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Summary: It is so easy to characterise ourselves and others on the basis of past actions or occasions when sin has prevailed. The way Jesus deals with Thomas reminds us that we should not be judged on the basis of our reputation, but on the basis of Christ’s grac

Message

John 20:24-29

“Thomas … vilified by reputation”

We like to put people into a box don’t we? To be able to look at someone and feel that we have a measure of who they are.

We see a single mum … and all too quickly we make a presumption about the sort of person she is.

We discover someone is a politician … and we think we know exactly what that person is like.

We see a man who has an alcohol problem … and we can tell you his life story.

We discover a young person on drugs … and we feel that we know their whole history.

That’s how it often works doesn’t it. We look at people. We look at what they are involved in. We look at their jobs. We look at the state of their homes. And before we have even gotten to know them we make a value judgement about them.

It’s so wrong ... yet we do it.

To prove my point what is the first thing you think of when I mention Thomas the disciple?

How many of you thought, “He was the disciple which doubted”?

Certainly there is good reason to think that way. Because that is what the Bible tells us about him.

Scripture Reading

John 20:24-29

Doubting Thomas. His actions are so well known that you can look up the phrase “doubting Thomas” in a dictionary and find it listed there. To be a doubting Thomas is to “be one who refuses to believe without proof”.

Thomas did have a bit of a doubting problem. But we also need to remember that Thomas was not the only one. Every one of the disciples had their doubts.

Why were they gathered together in this one house on the evening of the first day? Was it because the women who had seen Jesus had come and told them that Jesus was alive … and now they were just waiting anxiously for Him to make an appearance? Not at all. The disciples were there in fear of the Jews. They had come together in numbers because there was safety in numbers.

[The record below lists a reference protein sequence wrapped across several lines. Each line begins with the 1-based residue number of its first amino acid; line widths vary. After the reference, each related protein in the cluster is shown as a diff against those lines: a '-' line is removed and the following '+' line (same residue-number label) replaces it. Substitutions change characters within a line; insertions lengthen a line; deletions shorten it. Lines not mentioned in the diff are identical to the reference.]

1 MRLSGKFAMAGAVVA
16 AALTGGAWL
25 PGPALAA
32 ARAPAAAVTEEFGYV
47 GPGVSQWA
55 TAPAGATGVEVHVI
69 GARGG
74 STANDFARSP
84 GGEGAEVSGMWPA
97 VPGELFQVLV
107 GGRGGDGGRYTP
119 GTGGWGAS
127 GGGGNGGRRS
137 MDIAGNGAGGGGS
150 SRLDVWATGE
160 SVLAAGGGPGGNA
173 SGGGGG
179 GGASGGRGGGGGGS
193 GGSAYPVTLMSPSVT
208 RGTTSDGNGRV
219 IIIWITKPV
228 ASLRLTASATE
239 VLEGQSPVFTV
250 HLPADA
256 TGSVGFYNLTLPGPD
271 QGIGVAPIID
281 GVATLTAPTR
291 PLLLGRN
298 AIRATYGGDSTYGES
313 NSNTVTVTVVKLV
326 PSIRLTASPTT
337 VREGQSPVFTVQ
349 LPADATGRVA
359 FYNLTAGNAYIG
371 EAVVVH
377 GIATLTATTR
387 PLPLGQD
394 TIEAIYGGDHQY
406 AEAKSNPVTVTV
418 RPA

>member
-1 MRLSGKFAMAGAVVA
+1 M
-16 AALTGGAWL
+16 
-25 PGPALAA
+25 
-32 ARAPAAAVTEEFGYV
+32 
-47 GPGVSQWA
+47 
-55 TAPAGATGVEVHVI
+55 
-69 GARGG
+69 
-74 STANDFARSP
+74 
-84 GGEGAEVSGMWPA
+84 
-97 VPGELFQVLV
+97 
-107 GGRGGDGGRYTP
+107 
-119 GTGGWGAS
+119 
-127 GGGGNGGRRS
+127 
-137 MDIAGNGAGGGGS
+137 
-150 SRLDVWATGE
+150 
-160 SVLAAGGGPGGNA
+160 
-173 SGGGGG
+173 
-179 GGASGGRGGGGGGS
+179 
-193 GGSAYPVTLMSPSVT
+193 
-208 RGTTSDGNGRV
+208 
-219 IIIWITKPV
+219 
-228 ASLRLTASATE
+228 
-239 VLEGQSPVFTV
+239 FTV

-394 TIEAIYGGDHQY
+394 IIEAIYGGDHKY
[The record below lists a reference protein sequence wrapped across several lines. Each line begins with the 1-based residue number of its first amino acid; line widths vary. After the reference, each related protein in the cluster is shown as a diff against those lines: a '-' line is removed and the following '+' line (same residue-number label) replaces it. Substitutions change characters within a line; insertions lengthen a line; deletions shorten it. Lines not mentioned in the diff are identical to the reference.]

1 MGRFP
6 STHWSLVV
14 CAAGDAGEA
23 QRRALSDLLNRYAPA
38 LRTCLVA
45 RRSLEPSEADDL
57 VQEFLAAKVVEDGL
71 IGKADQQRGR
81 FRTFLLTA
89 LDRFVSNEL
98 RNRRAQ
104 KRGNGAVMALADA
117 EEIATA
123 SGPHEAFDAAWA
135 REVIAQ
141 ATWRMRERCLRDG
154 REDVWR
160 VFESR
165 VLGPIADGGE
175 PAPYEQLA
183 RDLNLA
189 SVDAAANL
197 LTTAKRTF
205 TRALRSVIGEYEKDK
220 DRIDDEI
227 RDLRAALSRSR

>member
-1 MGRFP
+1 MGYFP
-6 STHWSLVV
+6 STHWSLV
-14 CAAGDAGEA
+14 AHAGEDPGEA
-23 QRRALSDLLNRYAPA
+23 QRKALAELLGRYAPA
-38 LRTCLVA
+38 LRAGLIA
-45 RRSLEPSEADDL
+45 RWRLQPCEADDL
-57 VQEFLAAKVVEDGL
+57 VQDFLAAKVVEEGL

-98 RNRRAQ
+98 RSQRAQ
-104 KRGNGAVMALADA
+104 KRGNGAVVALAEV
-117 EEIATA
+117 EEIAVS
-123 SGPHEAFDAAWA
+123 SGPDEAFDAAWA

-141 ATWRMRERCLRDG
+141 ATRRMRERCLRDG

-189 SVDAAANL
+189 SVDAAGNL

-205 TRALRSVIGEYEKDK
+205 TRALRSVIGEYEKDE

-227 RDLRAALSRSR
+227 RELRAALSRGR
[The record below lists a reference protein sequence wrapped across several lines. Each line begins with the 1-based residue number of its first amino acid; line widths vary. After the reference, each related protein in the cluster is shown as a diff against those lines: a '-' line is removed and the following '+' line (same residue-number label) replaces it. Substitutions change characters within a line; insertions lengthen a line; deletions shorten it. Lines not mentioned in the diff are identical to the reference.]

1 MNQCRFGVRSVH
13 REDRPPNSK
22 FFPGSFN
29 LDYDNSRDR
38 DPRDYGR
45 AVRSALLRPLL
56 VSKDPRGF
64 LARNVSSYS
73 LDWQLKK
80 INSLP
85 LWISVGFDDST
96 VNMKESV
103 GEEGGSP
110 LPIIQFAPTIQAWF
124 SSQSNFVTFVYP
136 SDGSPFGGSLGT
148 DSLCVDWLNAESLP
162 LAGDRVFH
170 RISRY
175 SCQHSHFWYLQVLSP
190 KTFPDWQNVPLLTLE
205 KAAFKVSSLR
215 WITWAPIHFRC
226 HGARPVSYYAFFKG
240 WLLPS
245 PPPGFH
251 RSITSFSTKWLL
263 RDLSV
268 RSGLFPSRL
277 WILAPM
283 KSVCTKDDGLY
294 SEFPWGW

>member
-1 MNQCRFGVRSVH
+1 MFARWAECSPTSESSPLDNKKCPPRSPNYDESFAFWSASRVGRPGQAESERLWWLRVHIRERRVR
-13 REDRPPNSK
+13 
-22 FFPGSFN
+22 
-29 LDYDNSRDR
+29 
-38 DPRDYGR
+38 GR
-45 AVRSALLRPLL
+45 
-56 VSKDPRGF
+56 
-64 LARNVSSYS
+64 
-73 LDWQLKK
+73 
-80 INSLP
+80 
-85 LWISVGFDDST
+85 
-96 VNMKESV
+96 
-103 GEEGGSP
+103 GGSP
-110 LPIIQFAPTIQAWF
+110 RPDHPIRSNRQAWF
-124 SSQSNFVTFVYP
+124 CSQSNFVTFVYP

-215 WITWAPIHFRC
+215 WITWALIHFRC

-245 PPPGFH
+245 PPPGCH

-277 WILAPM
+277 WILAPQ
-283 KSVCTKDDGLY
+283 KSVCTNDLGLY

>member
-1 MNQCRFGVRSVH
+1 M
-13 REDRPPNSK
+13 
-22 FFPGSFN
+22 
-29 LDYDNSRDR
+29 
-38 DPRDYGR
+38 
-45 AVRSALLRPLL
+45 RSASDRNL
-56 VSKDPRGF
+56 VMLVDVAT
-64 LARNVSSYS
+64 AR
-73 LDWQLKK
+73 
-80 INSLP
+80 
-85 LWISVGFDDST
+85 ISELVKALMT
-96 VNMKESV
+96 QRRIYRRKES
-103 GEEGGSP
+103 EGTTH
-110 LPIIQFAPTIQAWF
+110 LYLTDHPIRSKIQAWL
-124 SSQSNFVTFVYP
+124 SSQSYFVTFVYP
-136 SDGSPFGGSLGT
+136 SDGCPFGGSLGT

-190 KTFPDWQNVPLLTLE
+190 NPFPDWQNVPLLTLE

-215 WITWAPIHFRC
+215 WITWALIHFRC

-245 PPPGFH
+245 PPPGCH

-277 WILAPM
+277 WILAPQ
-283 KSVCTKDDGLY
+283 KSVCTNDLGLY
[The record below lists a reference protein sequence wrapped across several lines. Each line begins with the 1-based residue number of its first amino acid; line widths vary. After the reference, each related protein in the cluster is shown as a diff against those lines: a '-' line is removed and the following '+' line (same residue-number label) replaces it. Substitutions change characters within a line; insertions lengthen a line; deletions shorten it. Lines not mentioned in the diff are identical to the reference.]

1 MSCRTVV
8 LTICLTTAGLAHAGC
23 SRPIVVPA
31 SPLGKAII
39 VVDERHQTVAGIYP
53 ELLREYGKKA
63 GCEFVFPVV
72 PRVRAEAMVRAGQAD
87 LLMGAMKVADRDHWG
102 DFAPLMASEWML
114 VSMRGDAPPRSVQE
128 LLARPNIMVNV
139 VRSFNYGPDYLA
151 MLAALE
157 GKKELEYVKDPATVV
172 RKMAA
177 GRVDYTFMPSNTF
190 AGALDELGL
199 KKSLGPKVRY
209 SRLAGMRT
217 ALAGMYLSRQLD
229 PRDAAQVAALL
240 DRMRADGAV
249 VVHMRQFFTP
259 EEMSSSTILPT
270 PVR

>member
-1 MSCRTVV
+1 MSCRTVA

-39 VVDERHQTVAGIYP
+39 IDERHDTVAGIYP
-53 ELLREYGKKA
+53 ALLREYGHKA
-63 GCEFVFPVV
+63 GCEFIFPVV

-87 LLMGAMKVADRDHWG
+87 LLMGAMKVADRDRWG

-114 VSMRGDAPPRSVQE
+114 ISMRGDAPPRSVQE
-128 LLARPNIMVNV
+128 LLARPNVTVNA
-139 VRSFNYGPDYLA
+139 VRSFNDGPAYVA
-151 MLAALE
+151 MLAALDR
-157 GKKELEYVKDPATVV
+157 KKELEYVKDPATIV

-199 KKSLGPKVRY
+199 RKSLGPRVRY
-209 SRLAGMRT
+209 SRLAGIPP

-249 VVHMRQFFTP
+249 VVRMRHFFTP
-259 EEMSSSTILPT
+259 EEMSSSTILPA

As they gather they would not have been talking loudly and excitedly about the resurrection of Jesus – you know the sort of excitement you have as you are waiting for a bride to turn up to her wedding.

The room would have been a place of whispered voices.

When footsteps were heard in the street everyone would have instinctively gone quiet – is it the sound of soldiers being led by the temple leaders to arrest the disciples?

The room has a vibe ... of fear.

Fear protected by locked doors.

Thomas is the one who gets put in the box of doubt, but the shoe fits all the disciples. On so many occasions Jesus had told them that it was all going to happen exactly like this. Let me read just one of these occasions from Matthew 20:17-19.

Now as Jesus was going up to Jerusalem, He took the twelve disciples aside and said to them, ‘We are going up to Jerusalem, and the Son of Man will be betrayed to the chief priests and the teachers of the law. They will condemn Him to death and will turn Him over to the Gentiles to be mocked and flogged and crucified. On the third day He will be raised to life!’

Matthew 20:17-19

It’s as if Jesus was furnishing the disciples with a check-list.

The betrayal was predicted. Jesus was not taken by surprise when Judas led that band of men into the olive grove.

The actions of the religious leaders were spoken of because Jesus knew their hypocrisy and envy. Jesus knew the injustice which would come.

The brutal treatment at the hands of the Romans was known and Jesus allowed it to happen even though He had access to 12 legions of angels who would come to His help in an instant.

His death by crucifixion ... a most horrible way to die ... but totally expected.

Jesus made it very clear that these events would happen. Most importantly He also made it clear that the resurrection was part of the package. “On the third day He will rise of life”.

Before it all unfolded Jesus gave them a check list ... and He didn’t do it once; He did it several times. The very reason He did so is because He didn’t want the disciples to doubt.

Yes it would be difficult to see Jesus die.

Yes it would feel like it is all over.

But the resurrection was on the cards. These events should be a cause for hope not doubt.

But hope is gone. Instead of sitting in that room in excited anticipation – after all a number of women had already seen Jesus and He had sent a message via them – instead there is fear and dread. Thomas may be the one who verbalises the doubt – but the other disciples were in exactly the same frame of mind. Indeed it is doubt that doesn’t quickly disappear even when Jesus reveals Himself.

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